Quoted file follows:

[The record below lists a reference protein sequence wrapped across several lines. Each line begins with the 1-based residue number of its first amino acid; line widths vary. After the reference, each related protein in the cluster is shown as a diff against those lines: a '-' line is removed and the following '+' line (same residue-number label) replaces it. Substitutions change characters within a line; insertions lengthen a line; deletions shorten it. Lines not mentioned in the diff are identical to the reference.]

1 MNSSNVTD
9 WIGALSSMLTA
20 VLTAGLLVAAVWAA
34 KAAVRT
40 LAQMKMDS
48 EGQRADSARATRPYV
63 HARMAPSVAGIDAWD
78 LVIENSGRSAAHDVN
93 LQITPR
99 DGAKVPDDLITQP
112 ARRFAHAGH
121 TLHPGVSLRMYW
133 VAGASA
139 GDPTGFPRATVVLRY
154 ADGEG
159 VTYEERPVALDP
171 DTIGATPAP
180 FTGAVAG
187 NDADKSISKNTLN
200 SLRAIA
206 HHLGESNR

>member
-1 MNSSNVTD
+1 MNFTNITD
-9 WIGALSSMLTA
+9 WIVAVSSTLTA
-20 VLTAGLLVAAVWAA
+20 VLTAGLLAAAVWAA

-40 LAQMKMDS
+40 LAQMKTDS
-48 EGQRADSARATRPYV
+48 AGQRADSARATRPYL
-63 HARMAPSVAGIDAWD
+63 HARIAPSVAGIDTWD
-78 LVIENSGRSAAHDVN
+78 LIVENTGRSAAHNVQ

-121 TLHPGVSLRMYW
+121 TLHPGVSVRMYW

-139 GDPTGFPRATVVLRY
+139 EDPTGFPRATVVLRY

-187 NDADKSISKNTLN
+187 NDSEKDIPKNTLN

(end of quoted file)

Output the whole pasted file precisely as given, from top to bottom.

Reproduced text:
[The record below lists a reference protein sequence wrapped across several lines. Each line begins with the 1-based residue number of its first amino acid; line widths vary. After the reference, each related protein in the cluster is shown as a diff against those lines: a '-' line is removed and the following '+' line (same residue-number label) replaces it. Substitutions change characters within a line; insertions lengthen a line; deletions shorten it. Lines not mentioned in the diff are identical to the reference.]

1 MNSSNVTD
9 WIGALSSMLTA
20 VLTAGLLVAAVWAA
34 KAAVRT
40 LAQMKMDS
48 EGQRADSARATRPYV
63 HARMAPSVAGIDAWD
78 LVIENSGRSAAHDVN
93 LQITPR
99 DGAKVPDDLITQP
112 ARRFAHAGH
121 TLHPGVSLRMYW
133 VAGASA
139 GDPTGFPRATVVLRY
154 ADGEG
159 VTYEERPVALDP
171 DTIGATPAP
180 FTGAVAG
187 NDADKSISKNTLN
200 SLRAIA
206 HHLGESNR

>member
-1 MNSSNVTD
+1 MNFTNITD
-9 WIGALSSMLTA
+9 WIVAVSSTLTA
-20 VLTAGLLVAAVWAA
+20 VLTAGLLAAAVWAA

-40 LAQMKMDS
+40 LAQMKTDS
-48 EGQRADSARATRPYV
+48 AGQRADSARATRPYL
-63 HARMAPSVAGIDAWD
+63 HARIAPSVAGIDTWD
-78 LVIENSGRSAAHDVN
+78 LIVENTGRSAAHNVQ

-121 TLHPGVSLRMYW
+121 TLHPGVSVRMYW

-139 GDPTGFPRATVVLRY
+139 EDPTGFPRATVVLRY

-187 NDADKSISKNTLN
+187 NDSEKDIPKNTLN